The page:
More information is available on the Google Chrome Blog.

Originally posted at InSecurity Complex

Find delicious dishes with Spork
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Use Spork to find tasty treats like mango mousse.


If you like Yelp, but you’re after much more granular information on food and drink, then Spork is just what you need to fulfill your craving. This iPhone app (and its companion Web site) lets you simply enter any food or drink item and then populates a list of options nearby, most of them with ratings and comments by other Spork users. In this way, you can determine the best spot for al pastor tacos, cupcakes, dirty martinis, and just about any other tasty treat you’re after. In addition, you can rate and recommend dishes yourself as well as add them to a “to do” list, which you tick off as you ingest. You also have the option to connect to fellow users to get more-personalized recommendations, and suggest particular items to friends.

As of this writing, the app is in beta, so it still needs a bit of polishing. Still, Spork is extremely user-friendly with a nice interface that’s heavy on images of yummy-looking food. The developers have also done a nice job with the graphics that call out ratings. Even in beta, this is a must-have app for any foodie.

Originally posted at iPhone Atlas

EA app sale: Most iOS games just 99 cents

EA's Battlefield: Bad Company 2, which just launched today, is one of 70+ games on sale for 99 cents. width="270" height="180"/>

EA’s Battlefield: Bad Company 2, which just launched today, is one of 70+ games on sale for 99 cents.


I’ve often felt that 99 cents is the magic number for iOS games. At that price, it’s an impulse buy; I’ll grab it without a second thought. Even if I wind up not liking the game, hey, it was only a buck.

If you feel the same way, you’ll appreciate this: EA Mobile has cut nearly every game in its iOS catalog to just 99 cents. And that includes a couple noteworthy new titles that just launched today.

I’ve played quite a few of the 70-plus games on sale, so allow me to make a few recommendations (with links to my previous coverage, where applicable): Command & Conquer: Red Alert, Lemonade Tycoon, Madden NFL 11, Mirror’s Edge, Need for Speed: Hot Pursuit, Reckless Racing, The Simpsons Arcade, and The Sims 3.

As for the new stuff, check out Battlefield: Bad Company 2, a multiplayer-ready port of the smash-hit console title. Normally, high-profile games like this one sell for at least $6.99 at launch, but, surprisingly, it’s on the sale list.

Also launching today: Cause of Death, which looks to be a “CSI”-style mystery/adventure game. Sale price: yep, 99 cents.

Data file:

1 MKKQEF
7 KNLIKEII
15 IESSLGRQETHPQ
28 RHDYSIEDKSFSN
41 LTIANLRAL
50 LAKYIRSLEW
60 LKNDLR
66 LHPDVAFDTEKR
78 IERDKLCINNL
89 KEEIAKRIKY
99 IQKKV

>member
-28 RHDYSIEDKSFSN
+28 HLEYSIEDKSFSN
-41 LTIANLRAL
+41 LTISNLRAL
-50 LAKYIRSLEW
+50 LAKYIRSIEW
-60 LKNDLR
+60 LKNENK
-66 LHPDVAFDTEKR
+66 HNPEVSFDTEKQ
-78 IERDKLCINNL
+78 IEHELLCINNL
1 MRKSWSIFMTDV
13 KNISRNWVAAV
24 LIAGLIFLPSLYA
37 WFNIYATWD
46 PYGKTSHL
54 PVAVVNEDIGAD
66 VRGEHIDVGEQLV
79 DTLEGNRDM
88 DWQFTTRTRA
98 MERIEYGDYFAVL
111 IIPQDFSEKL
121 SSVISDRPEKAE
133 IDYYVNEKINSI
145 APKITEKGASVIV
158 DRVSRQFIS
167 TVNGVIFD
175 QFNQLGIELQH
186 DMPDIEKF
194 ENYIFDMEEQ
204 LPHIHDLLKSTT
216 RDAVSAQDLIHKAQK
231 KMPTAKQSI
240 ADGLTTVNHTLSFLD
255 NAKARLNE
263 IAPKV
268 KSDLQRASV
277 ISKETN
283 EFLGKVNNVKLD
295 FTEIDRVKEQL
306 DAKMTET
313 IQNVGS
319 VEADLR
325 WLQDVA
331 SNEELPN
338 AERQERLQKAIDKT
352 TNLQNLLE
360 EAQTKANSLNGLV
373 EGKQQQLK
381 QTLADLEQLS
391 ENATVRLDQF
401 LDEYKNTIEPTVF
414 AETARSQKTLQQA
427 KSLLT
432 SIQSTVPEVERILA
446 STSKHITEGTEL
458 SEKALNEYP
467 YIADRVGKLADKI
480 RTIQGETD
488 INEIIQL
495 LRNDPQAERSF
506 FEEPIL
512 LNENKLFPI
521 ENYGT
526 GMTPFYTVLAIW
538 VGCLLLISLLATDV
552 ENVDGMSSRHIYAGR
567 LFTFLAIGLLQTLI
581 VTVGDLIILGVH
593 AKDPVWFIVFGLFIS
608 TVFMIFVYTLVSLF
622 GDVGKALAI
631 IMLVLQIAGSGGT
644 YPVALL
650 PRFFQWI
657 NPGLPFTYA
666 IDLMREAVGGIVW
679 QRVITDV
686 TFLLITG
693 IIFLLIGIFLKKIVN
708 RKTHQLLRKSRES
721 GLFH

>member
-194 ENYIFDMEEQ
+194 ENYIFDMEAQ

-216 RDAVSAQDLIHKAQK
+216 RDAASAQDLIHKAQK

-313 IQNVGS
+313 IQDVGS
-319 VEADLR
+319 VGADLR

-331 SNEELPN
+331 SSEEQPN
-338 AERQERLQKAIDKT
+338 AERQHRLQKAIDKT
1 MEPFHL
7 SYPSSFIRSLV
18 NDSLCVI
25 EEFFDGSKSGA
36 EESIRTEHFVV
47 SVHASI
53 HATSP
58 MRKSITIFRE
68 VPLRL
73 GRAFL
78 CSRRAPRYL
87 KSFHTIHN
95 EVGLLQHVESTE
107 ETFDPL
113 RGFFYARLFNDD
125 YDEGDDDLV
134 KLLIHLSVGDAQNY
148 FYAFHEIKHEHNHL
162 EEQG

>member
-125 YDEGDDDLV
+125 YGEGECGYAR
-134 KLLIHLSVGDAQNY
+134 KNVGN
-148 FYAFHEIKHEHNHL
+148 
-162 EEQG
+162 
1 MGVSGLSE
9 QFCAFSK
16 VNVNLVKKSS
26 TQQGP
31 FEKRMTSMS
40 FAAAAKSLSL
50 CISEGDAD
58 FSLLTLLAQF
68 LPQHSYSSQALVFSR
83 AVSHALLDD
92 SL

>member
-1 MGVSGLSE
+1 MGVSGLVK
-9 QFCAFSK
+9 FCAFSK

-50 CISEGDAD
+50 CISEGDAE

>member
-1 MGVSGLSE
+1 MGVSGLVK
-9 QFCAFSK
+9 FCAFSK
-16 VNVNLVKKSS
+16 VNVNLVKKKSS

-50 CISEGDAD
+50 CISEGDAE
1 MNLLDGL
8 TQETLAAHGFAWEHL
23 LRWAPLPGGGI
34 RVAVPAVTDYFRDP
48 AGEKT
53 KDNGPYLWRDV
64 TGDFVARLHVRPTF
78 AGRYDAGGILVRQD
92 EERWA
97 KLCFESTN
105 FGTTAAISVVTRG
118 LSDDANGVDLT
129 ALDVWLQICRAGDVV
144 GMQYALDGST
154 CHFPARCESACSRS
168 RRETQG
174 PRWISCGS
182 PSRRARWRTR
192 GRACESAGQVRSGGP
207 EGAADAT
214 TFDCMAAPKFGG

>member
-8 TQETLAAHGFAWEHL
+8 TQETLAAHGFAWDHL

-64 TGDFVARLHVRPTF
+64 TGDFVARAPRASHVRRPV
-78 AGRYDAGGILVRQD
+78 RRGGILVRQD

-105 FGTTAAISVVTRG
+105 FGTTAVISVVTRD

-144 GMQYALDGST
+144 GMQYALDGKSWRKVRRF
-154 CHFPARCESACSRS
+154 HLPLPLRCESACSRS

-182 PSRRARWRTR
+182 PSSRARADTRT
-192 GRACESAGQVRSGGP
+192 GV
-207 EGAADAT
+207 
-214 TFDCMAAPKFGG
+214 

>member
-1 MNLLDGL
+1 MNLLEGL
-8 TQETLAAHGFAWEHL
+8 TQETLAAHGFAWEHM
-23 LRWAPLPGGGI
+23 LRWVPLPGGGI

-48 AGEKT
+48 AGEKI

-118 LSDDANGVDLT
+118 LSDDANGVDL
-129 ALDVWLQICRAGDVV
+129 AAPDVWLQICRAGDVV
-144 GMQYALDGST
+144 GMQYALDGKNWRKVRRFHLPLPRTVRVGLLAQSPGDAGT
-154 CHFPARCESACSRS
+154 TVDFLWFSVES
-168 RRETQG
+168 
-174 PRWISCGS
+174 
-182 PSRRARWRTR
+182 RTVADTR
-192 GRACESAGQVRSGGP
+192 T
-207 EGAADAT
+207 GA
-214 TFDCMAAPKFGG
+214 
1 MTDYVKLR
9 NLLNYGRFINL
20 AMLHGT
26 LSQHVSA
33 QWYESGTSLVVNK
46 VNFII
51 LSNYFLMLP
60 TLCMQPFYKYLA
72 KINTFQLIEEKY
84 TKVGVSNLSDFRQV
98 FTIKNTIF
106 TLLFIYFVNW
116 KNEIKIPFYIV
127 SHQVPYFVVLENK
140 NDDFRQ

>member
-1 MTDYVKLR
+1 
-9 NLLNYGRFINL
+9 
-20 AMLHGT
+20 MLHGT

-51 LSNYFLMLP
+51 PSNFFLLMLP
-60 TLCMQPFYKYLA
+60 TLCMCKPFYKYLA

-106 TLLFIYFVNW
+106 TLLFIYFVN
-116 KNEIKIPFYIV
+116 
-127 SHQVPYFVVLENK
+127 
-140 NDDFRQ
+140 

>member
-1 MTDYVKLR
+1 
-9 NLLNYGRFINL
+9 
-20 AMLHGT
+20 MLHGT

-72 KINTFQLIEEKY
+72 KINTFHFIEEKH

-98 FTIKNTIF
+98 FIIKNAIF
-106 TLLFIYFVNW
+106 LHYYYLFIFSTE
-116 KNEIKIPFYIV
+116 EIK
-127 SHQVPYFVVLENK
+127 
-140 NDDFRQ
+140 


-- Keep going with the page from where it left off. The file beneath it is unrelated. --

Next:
According to EA, the sale will run for “a limited time.” I asked a company rep to be more specific, but she couldn’t provide an end date. Thus, these prices might expire today, tomorrow, Sunday night, or who knows when? My advice: grab the games you want right now, while they’re cheap.

Originally posted at iPhone Atlas

Five great apps for your new Android phone

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According to at least one study of mobile operating systems, Android is well on its way to world domination. With that in mind, we expect that at least a few of you have gotten–or will be getting–your lucky little mitts on a new Android phone this season. And what are you to do with that spanking-new device? Why, load it up with some great apps, naturally.

To that end, I set out to round up five essential apps for Android newbies. I’m not going to lie to you: narrowing down the list to a mere handful was quite a challenge. Of course, there are way more than just five apps that are worth a spot on your device, but the options laid out in the gallery below offer a good (and varied) selection to get you started. Better yet, they’re all free.

If you’re eager for additional options, check out our Android Starter Kit (with an update coming soon). And if–like me–you find the Android Market unhelpful for discovering even more apps, be sure to give AppBrain a whirl. The site and its companion app provide more detail and organization than Google’s native store.

Is there an Android app that you just can’t live without that didn’t make the cut? Feel free to leave your own recommendations in the comment section below.

Originally posted at Android Atlas

The skinny on Bing’s new panorama maker (video)
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Microsoft unloaded a dump truck’s worth of changes on its Bing service earlier today, and some of the real gems to come out of the lot are the updates to Bing mobile.

New to the company’s iPhone app–and soon other mobile iterations of Bing–are two very visually impressive, and downright useful additions: a Streetside viewer for local maps, and something called Bing Vision, which adds a way for users to pick out specific words from photos to create a customized Web search.

Missing from the update but headed to the app in a future release is the real bit of eye candy: panoramas. If you’ve ever used Occipital’s 360 Panorama app, the idea Microsoft has put into place is pretty similar. You move your phone around and it captures multiple images together into one panorama you can come back and view later.

Though unlike Occipital’s app, Bing users will have to manually snap shots to have them get stitched together by the software. This necessity ends up giving users a little bit more control when waiting for someone to walk in or out of the frame. Another big difference from competitors is what Microsoft intends to do with the imagery once users have captured it.